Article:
Imphal, Jan. 23: Manipur chief minister Okram Ibobi Singh and deputy chief minister Gaikha-ngam today offered to hold talks with the Kuki State Demand Committee and urged it to reconsider its decision to resume the public blockade in Kuki-inhabited areas from tomorrow.
The committee had on Monday announced the resumption of its public blockade from 5pm of January 24 and asked all government establishments to withdraw from Kuki areas. It suspended the blockade on December 14 after the Union home ministry promised to hold talks on the demand for a Kuki state. The blockade began on November 17.
"The demand committee should come forward and talk about their grievances. We can settle issues through dialogue," Ibobi Singh told reporters on the sidelines of the inaugural function of a three-day tribal cultural festival here today.
The chief minister appealed to the committee to reconsider resumption of the blockade.
Making a similar appeal, Gaikhangam, who also attended the programme, said the home ministry had initiated talks with Kuki militant groups to settle the issue and if any organisation had grievances, they could talk to the Centre and place their demands.
The committee also announced the boycott of Republic Day celebrations to mark "severance of ties with India and the Manipur government".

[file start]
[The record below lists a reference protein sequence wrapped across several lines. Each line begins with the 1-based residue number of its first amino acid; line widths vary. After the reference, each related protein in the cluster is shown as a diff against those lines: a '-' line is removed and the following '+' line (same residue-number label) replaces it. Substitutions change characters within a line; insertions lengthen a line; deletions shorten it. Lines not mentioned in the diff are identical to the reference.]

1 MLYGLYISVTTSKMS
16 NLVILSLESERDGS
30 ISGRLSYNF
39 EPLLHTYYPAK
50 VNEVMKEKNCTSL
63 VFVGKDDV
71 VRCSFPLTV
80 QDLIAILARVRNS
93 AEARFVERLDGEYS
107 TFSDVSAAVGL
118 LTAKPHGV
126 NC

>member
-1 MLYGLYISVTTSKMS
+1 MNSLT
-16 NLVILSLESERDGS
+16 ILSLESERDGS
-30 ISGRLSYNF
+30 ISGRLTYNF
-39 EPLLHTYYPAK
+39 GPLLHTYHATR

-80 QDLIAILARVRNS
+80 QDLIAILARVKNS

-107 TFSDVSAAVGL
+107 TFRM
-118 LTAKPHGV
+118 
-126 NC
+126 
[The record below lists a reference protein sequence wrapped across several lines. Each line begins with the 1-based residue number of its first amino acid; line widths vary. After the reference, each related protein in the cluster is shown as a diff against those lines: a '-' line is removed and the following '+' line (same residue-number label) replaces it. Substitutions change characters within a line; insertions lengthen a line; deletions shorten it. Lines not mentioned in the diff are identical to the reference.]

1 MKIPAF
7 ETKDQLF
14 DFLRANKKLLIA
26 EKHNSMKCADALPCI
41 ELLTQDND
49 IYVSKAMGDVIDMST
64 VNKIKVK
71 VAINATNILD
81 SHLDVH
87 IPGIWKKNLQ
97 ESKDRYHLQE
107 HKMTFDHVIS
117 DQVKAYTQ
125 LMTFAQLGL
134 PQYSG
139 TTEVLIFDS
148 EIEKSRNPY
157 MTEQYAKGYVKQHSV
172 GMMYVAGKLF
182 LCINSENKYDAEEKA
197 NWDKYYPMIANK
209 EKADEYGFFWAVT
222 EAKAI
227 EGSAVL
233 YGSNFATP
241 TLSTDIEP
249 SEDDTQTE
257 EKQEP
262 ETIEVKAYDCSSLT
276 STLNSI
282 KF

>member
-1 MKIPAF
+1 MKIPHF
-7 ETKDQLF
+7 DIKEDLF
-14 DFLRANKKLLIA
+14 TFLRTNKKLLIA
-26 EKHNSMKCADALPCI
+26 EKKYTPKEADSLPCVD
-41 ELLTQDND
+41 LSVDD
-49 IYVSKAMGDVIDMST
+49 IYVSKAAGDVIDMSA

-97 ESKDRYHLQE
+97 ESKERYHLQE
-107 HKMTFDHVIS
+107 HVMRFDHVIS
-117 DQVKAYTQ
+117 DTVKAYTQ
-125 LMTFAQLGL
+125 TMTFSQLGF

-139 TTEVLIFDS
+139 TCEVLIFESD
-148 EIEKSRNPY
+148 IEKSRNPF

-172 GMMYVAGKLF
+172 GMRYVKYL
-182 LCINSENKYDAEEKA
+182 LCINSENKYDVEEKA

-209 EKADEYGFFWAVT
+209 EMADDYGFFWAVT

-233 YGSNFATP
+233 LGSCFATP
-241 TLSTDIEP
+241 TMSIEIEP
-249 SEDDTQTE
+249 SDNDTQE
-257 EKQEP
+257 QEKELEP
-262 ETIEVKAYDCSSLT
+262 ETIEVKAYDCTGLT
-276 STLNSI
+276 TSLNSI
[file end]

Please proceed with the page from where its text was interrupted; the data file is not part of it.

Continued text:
A home ministry team had visited Imphal last month and held talks with leaders of Kuki National Organisation (KNO) and United Peoples Front (UPF) on the suspension of operations agreement.
"The culture of strikes and blockades does not bring any good. We hope the committee will not resort to any form of violence and impose strike and blockades," Gaikhangam said.
Manipur is a very small state and no community should make attempts to divide it, he said. Responding to a question, Gaikhangam said if anyone resorted to violence, they would be dealt with according to law.
The three-day cultural festival organised by the Tribal Research Institute, Imphal, is an attempt to unite all communities divided by politics.
The festival also gave an opportunity to both the chief minister and deputy chief minister to remind all communities living in the state that they were Manipuris. "We are all Manipuris and let us pray and work for ushering in peace, progress and communal harmony in the New Year," Ibobi Singh said.
Nearly 40 communities are taking part in the festival, where cultural troupes presented songs and dances on the opening day. The remaining two days will see more performances of folk songs and dances. At the end of each day's programme, delegates will enjoy a grand feast together.
"The festival could not have come at a better time as such a forum could help in bringing better understanding and unity among different communities," Gaikhangam said.